Corbat Gets De Blasio Toast at the Met as Clinton Takes Brooklyn

  • The mayor honors Citi chief at Met’s Business Committee Dinner
  • Event also fetes investor Oscar Tang, raises $1.9 million

On Tuesday night, Hillary Clinton was in Brooklyn, claiming her party’s nomination dressed in a white coat by Lisa Perry, wife of hedge-fund manager Richard Perry. Meanwhile, Mayor Bill De Blasio of New York City, who’s seeking re-election in 2017, was in Manhattan at the Metropolitan Museum of Art, sporting a blue suit and red tie to honor Citigroup’s chief executive.

New York City Mayor Bill de Blasio

Photographer: Amanda

"I want to thank my friend Michael Corbat, whom I’ve had the joy of working with on many good causes, including affordable housing," De Blasio said.

Clinton herself spoke in nearly the same spot in 2012, when she was secretary of state, to inaugurate the renovated galleries of the American Wing, a night she also wore white.

"How can anyone walk through these galleries and not see that America has the talent, ingenuity, grace and grit to come through icy waters?" Clinton said four years ago, after she’d visited Emanuel Leutze’s painting "Washington Crossing the Delaware."

On Tuesday night, De Blasio said the museum’s holdings allow one to be "transported to different places and times," and remarked on the event’s decor -- specifically, the giant arrangement of flora that lurked behind him as he spoke.

"I’m impressed by this floral backdrop," De Blasio said. "It’s vaguely threatening, but beautiful at the same time."

Corbat, who became Citigroup’s CEO in 2012, talked of another intimidating presence in the museum as he accepted a Civic Leadership Award from the Met’s Business Committee.

The Temple of Dendur at night

Photographer: Amanda Gordon/Bloomberg

The Temple of Dendur is "always most haunting at night," Corbat said.

When his kids were younger, the Temple of Dendur was a favorite spot to visit on family outings. Back then, his and his wife’s goals for their children were to "boost their appreciation of art" and "to elicit that sigh at the end of the day when they’d worn themselves tired from roaming the halls," Corbat said.

Mike and Donna Corbat

Photographer: Amanda Gordon/Bloomberg

On this night, several Citigroup employees went roaming. David Chubak, the firm’s head of productivity, posed for a photograph in front of a statue of Amenhotep III. Stephen Bird, CEO of global consumer banking, showed off one of his wallet’s prized possessions, a Citigroup Ultima credit card, which he said is six times heavier than a typical credit card. Many others visited the Costume Institute exhibition.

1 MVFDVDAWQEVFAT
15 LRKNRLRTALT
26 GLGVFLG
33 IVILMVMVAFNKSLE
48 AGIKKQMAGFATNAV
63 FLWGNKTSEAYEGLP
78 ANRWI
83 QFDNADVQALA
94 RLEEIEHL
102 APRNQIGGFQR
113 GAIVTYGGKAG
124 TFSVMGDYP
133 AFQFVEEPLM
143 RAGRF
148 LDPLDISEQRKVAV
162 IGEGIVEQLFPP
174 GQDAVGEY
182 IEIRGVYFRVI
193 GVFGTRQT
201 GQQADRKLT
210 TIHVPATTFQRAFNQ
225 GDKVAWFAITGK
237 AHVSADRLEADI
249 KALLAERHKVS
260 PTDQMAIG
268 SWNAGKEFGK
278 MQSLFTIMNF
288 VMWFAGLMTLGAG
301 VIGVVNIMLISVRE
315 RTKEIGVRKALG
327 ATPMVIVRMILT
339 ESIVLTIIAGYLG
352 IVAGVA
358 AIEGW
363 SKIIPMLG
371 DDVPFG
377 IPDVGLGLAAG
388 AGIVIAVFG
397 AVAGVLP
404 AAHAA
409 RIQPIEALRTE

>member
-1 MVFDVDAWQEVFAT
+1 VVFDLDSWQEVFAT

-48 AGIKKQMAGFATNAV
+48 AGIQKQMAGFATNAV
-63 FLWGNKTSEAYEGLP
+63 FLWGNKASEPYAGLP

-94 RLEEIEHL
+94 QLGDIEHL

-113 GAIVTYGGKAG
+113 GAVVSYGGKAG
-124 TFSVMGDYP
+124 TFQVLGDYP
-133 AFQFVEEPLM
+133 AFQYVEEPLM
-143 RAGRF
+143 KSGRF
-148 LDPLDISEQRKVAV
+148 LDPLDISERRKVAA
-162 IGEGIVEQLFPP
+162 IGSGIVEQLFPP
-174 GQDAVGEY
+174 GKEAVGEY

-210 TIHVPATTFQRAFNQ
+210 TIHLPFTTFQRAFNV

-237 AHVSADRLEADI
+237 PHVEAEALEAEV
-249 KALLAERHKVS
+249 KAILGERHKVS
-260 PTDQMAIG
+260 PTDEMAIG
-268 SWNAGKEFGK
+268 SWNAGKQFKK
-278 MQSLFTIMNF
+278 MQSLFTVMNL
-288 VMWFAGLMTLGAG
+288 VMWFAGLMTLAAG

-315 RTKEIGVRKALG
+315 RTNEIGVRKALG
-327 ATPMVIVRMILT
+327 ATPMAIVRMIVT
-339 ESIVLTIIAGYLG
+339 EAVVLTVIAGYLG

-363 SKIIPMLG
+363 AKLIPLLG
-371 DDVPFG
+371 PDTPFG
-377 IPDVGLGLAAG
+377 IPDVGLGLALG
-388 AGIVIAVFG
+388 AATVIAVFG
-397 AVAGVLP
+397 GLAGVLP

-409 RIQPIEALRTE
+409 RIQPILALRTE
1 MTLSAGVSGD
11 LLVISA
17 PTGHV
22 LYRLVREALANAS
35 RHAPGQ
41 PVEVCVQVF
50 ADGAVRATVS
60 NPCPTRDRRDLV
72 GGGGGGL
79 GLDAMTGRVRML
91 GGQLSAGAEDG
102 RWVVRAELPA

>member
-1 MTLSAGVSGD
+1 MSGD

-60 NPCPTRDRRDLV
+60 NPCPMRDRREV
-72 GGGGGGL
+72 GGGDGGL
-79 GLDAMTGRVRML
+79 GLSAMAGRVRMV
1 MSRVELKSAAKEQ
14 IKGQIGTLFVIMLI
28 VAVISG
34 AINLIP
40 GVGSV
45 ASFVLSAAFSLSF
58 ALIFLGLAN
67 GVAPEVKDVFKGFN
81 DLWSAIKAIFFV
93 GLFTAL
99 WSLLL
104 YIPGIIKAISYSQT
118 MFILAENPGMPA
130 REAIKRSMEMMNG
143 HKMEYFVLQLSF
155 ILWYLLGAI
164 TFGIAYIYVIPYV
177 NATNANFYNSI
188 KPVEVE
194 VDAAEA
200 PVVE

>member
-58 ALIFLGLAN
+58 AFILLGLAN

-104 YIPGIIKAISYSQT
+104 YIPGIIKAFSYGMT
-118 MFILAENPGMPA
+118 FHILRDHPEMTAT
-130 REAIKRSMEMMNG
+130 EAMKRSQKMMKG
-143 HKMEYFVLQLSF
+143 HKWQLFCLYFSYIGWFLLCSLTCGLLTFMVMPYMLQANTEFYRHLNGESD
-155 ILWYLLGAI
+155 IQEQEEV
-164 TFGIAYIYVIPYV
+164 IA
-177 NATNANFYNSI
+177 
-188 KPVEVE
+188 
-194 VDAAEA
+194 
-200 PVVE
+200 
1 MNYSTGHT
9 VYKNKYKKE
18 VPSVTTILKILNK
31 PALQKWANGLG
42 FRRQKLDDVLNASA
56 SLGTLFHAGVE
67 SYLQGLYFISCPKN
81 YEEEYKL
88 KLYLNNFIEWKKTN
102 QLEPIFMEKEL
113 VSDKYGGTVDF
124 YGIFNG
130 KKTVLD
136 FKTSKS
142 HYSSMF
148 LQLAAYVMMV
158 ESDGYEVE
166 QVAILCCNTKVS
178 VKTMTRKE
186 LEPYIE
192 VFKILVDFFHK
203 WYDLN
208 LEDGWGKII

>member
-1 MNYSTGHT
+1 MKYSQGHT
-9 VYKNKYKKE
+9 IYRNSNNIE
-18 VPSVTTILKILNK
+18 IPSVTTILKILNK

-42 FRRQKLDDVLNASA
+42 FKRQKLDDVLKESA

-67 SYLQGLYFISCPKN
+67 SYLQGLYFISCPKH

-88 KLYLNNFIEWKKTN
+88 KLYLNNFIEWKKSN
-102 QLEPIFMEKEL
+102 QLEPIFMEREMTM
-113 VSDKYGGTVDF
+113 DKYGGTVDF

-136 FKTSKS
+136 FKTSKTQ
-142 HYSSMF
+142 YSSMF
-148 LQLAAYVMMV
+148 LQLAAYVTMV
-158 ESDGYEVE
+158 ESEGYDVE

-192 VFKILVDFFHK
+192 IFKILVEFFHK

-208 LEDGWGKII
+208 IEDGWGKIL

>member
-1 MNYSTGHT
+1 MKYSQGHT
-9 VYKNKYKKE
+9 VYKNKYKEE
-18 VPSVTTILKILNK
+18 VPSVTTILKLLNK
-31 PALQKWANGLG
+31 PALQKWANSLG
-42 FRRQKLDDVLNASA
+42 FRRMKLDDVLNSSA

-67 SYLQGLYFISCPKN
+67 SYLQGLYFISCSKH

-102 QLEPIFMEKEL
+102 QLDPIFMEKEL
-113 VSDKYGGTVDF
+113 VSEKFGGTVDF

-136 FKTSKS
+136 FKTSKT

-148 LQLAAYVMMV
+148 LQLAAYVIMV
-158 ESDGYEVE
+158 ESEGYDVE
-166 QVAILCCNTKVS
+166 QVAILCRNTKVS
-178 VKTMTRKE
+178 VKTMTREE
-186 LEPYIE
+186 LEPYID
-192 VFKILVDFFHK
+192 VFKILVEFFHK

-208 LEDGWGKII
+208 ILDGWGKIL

Ed Skyler, Citigroup’s head of global public affairs (and former press secretary for Mayor Michael R. Bloomberg, the majority owner of Bloomberg LP) greeted Mayor De Blasio as the mozzarella course was served. (De Blasio sat down briefly with Nicolas and Jeanne Rohatyn, but didn’t touch the first course, and didn’t stick around for the Creekstone filet of beef).

Oscar and Agnes Tang

Photographer: Amanda Gordon/Bloomberg

The evening also honored Oscar Tang, who spent a summer working for Citigroup in Hong Kong when he was in college, and who shares Corbat’s passion for skiing. He co-founded investment firm Reich and Tang after working at Donaldson, Lufkin and Jenrette. At the Met, he’s helped build the holdings in Asian art.

Citigroup has been a corporate member of the Met since 1971 and 10,000 employees visit annually, said Thomas Campbell, the museum’s director. Citigroup is a supporter of exhibitions including one next year on Mexican art.

The Business Committee at the Met raised a record $1.9 million from the event.

Daniel Brodsky with Liz and Jeffrey Peek

Photographer: Amanda Gordon/Bloomberg

The committee was formed about 30 years ago and its broad membership includes leaders in finance, publishing, insurance and real estate. Its co chairs are Jeffrey Peek of Bank of America and Mary Ann Tighe of CB Richard Ellis.

Citigroup’s support of the Met goes back to 1920, said Corbat. Museum Chairman Daniel Brodsky, who introduced De Blasio, credited "business and civic leaders" with helping to found the Met in 1870.

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